What would it be like to watch yourself virtually testing the new Pepsi Next? PepsiCo aims to give Facebook and YouTube users the chance to find out. The beverage maker launched an Internet Taste Test on Facebook to encourage consumers to try its new low-sugar cola, Pepsi Next.
The Internet Taste Test uses comedy and online profile data to create videos of what a real-life taste test would be like for at least 100 lucky virtual Pepsi drinkers, while pushing consumer trials of – and engagement with -the new beverage. Early videos, however, feature well known tech industry execs and YouTube stars – think web celebrities who generate lots of viral pass along, like entrepreneur and oenophile Gary Vaynerchuk.
The campaign taps comedians from the website Funny or Die to do impressions of selected consumers and what Pepsi has dubbed “notable personalities” in a series of minute-long videos. In the videos, Funny or Die impersonators sample Pepsi Next and react according to information from Facebook profiles, such as recent experiences and likes.
“The beauty is it will be a mix of Pepsi fans, cultural icons and aspects of Internet culture,” a Pepsi rep said.
Pepsi worked with digital agency the Barbarian Group to create the the Internet Taste Test effort for Pepsi Next. Promotion also includes paid media, such as a YouTube takeover and an integrated viral ad unit with BuzzFeed. Pepsi has also partnered with Walmart for a sampling program in 800 Walmart Supercenter stores through the end of April. The product itself launched March 26.
The first video launched Tuesday. It features actor and comedian Rob Riggle, who recently starred in the movie 21 Jump Street. In his Taste Test video, the “Real” Riggle describes how the Taste Test works while watching his “Improv You” sample the cola and talk about his real-life likes, including a golden-winged Pegasus, Reggaeton, skeet shooting and inspirational water colors of trains.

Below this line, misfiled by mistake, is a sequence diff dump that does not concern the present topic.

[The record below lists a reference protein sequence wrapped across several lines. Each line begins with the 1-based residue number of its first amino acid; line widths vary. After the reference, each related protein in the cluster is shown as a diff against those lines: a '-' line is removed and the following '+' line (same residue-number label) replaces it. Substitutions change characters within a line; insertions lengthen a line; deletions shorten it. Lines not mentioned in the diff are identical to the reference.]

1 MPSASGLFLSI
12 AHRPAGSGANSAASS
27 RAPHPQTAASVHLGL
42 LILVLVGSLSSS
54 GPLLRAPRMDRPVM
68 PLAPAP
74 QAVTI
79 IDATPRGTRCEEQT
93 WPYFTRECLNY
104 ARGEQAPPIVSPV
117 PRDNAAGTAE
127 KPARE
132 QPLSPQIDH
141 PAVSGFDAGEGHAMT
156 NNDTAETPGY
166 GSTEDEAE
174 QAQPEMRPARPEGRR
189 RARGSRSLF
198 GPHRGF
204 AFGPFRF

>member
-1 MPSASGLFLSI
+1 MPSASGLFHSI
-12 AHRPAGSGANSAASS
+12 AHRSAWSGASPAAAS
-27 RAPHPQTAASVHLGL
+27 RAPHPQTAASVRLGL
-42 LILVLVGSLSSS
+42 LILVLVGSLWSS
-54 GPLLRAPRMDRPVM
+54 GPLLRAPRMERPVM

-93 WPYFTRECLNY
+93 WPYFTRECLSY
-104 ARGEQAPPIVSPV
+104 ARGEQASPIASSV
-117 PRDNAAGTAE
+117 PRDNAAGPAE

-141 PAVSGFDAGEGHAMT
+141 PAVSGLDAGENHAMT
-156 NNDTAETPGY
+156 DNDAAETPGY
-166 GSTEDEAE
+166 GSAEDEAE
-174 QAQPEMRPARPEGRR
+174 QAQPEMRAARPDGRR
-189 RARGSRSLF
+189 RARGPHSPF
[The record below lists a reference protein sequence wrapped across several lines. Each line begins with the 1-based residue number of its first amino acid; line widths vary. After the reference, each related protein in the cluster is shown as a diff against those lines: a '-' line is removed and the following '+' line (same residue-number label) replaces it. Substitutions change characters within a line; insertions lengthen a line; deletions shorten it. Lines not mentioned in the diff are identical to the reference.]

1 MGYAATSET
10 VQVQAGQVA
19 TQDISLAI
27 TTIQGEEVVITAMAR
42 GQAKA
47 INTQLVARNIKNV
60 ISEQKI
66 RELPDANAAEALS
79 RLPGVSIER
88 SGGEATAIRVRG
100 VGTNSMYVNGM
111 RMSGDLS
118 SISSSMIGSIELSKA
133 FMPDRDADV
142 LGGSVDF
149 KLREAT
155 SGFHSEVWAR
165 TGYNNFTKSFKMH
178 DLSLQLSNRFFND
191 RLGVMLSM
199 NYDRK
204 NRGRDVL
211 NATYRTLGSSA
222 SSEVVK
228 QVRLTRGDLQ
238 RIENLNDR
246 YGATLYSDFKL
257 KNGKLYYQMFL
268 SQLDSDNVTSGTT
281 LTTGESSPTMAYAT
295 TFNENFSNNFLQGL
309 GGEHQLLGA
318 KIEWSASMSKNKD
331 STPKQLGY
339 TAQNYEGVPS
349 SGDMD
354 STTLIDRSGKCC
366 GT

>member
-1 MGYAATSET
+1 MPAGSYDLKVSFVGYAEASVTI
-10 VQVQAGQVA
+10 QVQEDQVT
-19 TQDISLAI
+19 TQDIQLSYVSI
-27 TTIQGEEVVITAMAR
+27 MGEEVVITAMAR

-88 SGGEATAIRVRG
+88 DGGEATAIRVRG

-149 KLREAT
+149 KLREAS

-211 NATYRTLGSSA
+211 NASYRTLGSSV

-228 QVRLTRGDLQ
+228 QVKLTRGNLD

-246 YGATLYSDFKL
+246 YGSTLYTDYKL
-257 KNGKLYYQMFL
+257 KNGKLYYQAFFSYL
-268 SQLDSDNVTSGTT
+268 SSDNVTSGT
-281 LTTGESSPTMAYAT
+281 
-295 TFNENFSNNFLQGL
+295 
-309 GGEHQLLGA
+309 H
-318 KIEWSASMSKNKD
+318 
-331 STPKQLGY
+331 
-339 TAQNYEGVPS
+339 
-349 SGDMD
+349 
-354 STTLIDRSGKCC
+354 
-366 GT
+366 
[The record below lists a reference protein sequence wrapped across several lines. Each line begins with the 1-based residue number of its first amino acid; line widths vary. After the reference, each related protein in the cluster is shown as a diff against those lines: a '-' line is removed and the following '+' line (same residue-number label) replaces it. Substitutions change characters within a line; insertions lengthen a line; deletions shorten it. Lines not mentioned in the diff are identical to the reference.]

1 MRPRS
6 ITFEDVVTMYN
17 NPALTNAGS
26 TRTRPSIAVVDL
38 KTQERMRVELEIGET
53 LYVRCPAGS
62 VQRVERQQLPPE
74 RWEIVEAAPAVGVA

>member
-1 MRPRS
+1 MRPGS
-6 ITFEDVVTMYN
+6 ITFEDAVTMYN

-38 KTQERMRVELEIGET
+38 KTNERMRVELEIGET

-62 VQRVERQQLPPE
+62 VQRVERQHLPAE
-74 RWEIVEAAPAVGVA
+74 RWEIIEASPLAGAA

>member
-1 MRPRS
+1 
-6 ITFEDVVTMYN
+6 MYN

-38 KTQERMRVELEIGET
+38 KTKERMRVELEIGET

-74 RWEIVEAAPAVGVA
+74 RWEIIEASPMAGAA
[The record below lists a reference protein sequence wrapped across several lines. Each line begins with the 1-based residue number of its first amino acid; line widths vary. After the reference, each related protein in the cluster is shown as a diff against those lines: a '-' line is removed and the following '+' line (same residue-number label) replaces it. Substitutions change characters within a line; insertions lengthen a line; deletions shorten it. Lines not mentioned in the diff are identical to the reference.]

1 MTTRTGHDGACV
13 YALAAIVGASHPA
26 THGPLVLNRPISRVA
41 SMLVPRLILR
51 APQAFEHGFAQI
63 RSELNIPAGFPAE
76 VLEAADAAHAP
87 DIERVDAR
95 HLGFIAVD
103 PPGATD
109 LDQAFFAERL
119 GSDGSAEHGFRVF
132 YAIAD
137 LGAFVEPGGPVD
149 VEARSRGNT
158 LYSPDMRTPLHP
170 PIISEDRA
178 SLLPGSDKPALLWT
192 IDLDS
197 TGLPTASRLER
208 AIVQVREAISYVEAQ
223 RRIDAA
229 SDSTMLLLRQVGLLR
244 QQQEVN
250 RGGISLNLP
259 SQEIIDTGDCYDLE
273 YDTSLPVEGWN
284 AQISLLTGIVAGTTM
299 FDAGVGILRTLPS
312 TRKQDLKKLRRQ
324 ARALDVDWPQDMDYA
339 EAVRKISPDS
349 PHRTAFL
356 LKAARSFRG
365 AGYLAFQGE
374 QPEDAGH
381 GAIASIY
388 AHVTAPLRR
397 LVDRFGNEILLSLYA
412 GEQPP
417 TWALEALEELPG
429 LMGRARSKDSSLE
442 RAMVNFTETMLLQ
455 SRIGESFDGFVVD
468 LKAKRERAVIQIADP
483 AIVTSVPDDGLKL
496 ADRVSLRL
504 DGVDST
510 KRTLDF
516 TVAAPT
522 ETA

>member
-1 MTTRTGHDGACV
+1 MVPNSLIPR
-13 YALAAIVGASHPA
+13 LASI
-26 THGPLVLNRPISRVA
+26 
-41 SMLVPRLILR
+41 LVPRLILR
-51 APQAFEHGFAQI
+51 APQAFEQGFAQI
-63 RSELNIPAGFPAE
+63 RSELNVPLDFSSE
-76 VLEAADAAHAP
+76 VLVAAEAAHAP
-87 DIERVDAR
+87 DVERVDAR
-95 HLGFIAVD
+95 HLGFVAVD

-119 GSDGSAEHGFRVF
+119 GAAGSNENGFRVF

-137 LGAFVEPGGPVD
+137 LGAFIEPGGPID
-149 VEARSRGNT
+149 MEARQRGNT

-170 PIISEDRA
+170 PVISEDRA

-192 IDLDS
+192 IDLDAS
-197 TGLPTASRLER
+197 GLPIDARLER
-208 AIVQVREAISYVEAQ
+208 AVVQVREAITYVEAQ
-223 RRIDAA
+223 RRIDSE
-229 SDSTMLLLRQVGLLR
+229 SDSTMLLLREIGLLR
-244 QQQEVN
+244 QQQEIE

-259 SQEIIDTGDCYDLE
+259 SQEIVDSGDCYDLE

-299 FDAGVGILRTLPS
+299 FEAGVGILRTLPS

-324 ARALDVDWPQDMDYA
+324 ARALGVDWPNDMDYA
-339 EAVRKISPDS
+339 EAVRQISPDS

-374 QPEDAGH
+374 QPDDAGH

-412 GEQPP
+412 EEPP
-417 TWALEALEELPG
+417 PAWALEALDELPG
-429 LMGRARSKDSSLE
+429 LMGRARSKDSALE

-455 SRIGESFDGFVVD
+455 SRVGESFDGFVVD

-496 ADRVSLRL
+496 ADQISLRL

Pepsi fans can also watch video impressions of first sips from Vaynerchuk, whose Funny or Die doppelganger pours his Pepsi Next into a wine glass before swirling, sniffing and spitting into a bucket. Internet meme character Scumbag Steve talks about high school parties and dating in his video, while BuzzFeed CEO Jonah Peretti discusses cat videos and declares “O.M.G.” after gulping Pepsi Next.
There were hundreds of submissions by the end of the first day from non-celeb Facebook users on Tuesday, said the Pepsi spokesperson. The brand will create at least 100 videos over five days of filming with 12 Funny or Die comedians. Pepsi said fan videos will be edited and posted back to select users within approximately 24 hours.
Rosa H. was chosen for an impersonation involving her love of white t-shirts and the new Pepsi drink.
To date, viewership numbers on YouTube range from less than 100 to nearly 5,000 for various campaign videos.
Google sparked a small firestorm last week as reports surfaced that its intelligent assistant device Google Home delivered an unsolicited advertisement to unsuspecting owners.
The companies converging on the lucrative mobile video market. Plus top tips, examples, the need for new brand strategies, and the huge impact on mobile data.
Twitter's own statistics say that videos are six times more likely to be retweeted than photos, and three times more likely than GIFs. But what is it that makes video on Twitter so effective?
Web push notifications are an interesting addition to the marketing mix. To help you understand what they mean for you, we've put together a guide with everything you need to know.